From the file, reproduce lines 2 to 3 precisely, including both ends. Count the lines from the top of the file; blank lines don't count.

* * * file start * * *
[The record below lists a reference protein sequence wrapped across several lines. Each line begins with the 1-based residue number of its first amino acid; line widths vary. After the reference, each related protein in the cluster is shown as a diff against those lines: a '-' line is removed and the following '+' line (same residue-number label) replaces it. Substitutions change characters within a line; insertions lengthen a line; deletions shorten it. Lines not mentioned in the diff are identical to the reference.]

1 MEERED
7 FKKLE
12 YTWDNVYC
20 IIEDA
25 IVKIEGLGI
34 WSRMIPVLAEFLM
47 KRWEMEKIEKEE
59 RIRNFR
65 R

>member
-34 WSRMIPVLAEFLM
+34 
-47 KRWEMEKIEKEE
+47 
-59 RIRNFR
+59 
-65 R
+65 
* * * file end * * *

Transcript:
1 MEERED
7 FKKLE